1. Scripture is primary and is not equal with tradition, experience, or reason. It is above them. Thanks for your interest. Doctrine not put into practice as good theology bears little or no fruit. Let us pray together that our denomination bears fruit!

      1. Tim, I am praying with you and hopefully thousands of others that our beloved Church bears much fruit as it follows God’s Word in obedience to our Lord and Savior Jesus Christ.

  9. When a Christian church, be it Catholic or Protestant, is more interested in the institution of the church rather than how they can best serve all of the people, it is in the process of becoming irrelevant.

    1. Amen, and it strikes me that Christian history and our own Wesleyan heritage illustrates from Acts 6 to John Wesley/18th c. Anglicanism to today that it is best to restructure from a positive vantage point of fruitfulness rather than fear and scarcity. I’ve said it before, “You can’t solve a spiritual problem with a structural solution.” Structures help or hinder, of course, but we have larger issues in our beloved church that must be addressed. Our emptiness is the source of hope for me right now. When we are weak, God is strong. I am certainly going to yield myself wholly to what Jesus wants to do with us as United Methodists. That gives me hope.

  10. Thanks Tim for your insight and work at GC. As someone who came into the UMC from another church tradition, I am seeing us slip into the trap of the tradition I left: the Church of God. There is a difference between scriptural holiness and dogmatic self-righteousness. When someone uses language such that they become the saviors of the church, the line has been crossed. When someone says things like, “We are going to take the church back,” I become very concerned because it wasn’t theirs in the first place and if it was, maybe it needs to die. It was very obvious to the outside observer that the GC was hijacked by those with an agenda, and as you stated, kept any progress from being made. I have come to love the people and ethos of the UMC, and in fact, it was those things which attracted me to it in the first place. When I saw the mean spirited diatribes of some of those giving speeches at GC, I wondered if they are familiar with those things and the axiom, “in essentials unity, in non-essentials liberty, and in all things charity.” Are we fussing over non-essentials? And are we “speaking the truth in love”?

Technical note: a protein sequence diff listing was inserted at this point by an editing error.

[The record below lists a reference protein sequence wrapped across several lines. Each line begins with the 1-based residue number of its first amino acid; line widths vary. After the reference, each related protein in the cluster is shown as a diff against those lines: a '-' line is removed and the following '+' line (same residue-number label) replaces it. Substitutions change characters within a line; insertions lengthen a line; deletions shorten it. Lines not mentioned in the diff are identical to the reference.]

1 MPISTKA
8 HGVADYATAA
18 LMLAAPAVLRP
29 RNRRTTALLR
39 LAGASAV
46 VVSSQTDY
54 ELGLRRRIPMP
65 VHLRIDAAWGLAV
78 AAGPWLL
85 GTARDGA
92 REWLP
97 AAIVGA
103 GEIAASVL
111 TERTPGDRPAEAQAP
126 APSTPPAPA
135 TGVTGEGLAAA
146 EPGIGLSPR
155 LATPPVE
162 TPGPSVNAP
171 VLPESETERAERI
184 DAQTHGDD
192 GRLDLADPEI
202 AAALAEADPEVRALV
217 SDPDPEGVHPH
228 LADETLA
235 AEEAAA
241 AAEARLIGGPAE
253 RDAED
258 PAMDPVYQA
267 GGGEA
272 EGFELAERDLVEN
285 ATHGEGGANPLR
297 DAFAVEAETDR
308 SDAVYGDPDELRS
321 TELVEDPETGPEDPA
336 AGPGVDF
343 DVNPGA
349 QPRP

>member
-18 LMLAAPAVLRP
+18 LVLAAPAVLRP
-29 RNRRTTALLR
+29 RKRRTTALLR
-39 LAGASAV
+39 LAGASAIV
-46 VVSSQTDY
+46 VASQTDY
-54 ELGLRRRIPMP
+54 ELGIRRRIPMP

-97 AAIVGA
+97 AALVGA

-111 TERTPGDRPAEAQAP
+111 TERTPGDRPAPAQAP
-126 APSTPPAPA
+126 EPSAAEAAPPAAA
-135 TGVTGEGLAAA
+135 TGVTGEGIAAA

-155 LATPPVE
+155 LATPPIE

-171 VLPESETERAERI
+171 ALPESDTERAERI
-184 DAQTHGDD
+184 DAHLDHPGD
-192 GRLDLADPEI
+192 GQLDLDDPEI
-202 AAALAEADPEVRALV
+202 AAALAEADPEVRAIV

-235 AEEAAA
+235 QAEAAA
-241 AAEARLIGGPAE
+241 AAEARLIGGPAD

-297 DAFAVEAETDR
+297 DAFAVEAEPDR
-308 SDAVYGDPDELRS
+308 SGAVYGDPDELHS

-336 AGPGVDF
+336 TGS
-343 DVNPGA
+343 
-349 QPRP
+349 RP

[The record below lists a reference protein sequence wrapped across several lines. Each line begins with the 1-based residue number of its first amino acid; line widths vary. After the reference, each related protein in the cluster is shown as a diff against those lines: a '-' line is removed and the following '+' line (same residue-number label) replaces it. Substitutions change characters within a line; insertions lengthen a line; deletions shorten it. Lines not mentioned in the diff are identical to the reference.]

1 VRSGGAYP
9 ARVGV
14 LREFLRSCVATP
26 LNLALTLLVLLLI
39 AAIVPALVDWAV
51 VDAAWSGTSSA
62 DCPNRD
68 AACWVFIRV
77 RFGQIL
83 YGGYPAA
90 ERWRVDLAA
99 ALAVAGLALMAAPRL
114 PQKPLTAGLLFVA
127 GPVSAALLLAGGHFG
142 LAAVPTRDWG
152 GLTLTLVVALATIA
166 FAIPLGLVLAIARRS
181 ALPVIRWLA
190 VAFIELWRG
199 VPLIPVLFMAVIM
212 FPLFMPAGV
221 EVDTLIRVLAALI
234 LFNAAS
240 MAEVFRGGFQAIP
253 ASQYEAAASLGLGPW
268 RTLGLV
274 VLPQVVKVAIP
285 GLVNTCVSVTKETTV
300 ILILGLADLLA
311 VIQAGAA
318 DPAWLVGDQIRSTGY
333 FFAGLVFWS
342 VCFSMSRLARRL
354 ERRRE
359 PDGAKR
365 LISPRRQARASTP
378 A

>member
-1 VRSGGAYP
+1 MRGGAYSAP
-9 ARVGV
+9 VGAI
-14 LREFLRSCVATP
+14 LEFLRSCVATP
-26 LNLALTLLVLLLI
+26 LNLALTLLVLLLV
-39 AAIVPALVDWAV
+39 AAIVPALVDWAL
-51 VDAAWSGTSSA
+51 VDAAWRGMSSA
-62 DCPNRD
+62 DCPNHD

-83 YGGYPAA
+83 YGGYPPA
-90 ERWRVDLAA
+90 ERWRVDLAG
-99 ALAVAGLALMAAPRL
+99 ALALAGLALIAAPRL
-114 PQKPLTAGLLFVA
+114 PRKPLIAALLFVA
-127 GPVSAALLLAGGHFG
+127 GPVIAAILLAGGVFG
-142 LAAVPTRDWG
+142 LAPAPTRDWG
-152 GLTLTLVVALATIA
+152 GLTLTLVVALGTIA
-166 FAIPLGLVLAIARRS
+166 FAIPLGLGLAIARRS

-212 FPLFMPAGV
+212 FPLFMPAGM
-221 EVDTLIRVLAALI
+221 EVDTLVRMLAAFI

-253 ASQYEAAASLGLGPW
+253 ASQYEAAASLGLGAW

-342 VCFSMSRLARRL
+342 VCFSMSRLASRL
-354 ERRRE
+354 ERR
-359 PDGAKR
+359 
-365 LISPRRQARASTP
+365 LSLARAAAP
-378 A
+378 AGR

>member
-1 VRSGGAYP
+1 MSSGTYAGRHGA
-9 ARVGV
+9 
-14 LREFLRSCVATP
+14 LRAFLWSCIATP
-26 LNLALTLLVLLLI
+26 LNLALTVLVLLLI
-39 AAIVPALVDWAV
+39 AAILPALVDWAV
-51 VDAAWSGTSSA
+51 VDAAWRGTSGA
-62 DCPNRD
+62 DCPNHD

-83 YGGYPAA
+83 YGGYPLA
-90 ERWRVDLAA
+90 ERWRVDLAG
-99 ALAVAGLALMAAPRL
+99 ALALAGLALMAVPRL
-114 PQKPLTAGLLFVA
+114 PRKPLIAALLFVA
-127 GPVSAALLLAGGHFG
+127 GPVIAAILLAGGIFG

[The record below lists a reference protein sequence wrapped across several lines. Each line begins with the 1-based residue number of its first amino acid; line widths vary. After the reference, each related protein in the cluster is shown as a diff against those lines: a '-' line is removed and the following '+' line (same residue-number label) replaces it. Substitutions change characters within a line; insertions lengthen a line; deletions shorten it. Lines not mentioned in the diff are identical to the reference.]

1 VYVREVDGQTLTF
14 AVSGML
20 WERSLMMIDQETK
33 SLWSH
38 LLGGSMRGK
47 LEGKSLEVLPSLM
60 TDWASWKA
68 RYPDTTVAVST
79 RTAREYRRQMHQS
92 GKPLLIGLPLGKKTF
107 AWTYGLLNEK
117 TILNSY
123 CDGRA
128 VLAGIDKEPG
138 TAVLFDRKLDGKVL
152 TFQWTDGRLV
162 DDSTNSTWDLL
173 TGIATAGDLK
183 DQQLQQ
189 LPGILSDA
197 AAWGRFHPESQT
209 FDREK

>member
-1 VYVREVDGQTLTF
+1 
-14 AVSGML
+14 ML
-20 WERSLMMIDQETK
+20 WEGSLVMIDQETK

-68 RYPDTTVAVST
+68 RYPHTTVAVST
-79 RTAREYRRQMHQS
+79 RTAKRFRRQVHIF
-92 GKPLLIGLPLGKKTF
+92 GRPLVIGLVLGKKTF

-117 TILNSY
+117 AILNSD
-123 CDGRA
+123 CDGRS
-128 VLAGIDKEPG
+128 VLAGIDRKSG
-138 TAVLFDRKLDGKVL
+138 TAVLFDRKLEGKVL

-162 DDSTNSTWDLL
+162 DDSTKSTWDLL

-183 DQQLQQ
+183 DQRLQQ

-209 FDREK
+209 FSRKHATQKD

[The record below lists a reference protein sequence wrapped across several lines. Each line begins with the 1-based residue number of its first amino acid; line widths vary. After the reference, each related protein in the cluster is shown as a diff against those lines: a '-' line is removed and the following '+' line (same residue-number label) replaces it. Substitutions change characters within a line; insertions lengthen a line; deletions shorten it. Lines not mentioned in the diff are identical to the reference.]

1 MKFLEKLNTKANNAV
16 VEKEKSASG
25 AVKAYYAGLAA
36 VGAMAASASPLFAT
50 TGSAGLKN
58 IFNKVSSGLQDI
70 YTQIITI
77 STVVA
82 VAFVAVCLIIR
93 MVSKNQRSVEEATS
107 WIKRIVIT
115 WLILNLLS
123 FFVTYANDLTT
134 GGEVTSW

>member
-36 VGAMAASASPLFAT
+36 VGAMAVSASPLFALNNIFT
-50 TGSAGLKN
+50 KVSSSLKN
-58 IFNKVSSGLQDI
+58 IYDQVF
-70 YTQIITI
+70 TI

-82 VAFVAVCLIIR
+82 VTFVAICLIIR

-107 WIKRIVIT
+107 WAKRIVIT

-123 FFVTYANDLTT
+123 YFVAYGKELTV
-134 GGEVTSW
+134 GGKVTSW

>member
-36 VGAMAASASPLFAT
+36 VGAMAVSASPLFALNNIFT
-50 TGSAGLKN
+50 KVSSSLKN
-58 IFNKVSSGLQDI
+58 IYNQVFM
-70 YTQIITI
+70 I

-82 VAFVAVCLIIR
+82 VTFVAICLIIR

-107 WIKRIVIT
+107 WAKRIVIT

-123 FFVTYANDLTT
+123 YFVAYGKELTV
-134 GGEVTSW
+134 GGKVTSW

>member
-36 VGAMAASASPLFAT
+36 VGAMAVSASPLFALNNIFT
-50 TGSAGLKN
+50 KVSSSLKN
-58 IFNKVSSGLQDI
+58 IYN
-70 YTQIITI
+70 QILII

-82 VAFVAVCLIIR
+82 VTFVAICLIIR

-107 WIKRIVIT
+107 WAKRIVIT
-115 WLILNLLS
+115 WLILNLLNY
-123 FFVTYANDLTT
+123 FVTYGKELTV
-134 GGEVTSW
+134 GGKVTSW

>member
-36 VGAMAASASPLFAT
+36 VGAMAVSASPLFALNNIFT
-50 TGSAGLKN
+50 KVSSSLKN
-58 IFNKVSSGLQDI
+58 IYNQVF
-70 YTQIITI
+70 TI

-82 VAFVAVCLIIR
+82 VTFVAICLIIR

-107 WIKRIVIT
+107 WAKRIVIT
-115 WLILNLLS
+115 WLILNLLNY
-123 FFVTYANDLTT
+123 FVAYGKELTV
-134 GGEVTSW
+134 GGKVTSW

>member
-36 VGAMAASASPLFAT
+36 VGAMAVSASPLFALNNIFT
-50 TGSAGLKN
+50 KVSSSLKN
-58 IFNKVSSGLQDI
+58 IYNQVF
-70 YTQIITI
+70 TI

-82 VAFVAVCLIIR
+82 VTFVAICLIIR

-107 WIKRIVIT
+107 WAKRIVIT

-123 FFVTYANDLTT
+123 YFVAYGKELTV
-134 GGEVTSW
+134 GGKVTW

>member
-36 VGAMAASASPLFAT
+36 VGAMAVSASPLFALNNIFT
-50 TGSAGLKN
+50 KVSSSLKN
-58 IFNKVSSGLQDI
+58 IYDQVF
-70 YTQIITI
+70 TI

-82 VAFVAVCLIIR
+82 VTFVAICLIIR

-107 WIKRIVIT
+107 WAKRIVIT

11. I was delighted to see your quote from this blog post in the UM Reporter. I came to read the entire post. I confess I am somewhat disturbed and depressed by what I read in the UM Reporter about our conference. My sister is on the Standing Committee of the Episcopal diocese of South Carolina. I can’t help but see their ugly experiences as a preview of what we might be in for.

    I fear that the homosexuality issue will never be resolved within the UMC. It seems that those who are against it see this as an essential doctrine, and I believe they will not abide by any softening. If softening occurs, I believe they will do like what I see happening in the Episcopal church, they will leave the UMC. Likewise I don’t think those people who want to see change will remain in a denomination that refuses to hear their voice.

    I hate to say it, but I think some sort of split is inevitable. Many “liberal” folks will drift away and find more welcoming congregations. Many “conservative” folks will drift away and find more orthodox congregations. Those remaining will split. One side will confidently believe they are rescuing the church from false doctrine, and the other side will confidently believe they are preserving the Augustian/Wesleyan notion “In essentials, unity; in non-essentials, liberty; in all things, charity.”

    I would love to be convinced that things are not so dire.

Leave a Reply

Fill in your details below or click an icon to log in:

WordPress.com Logo

You are commenting using your WordPress.com account. Log Out / Change )

Twitter picture

You are commenting using your Twitter account. Log Out / Change )

Facebook photo

You are commenting using your Facebook account. Log Out / Change )

Google+ photo

You are commenting using your Google+ account. Log Out / Change )

Connecting to %s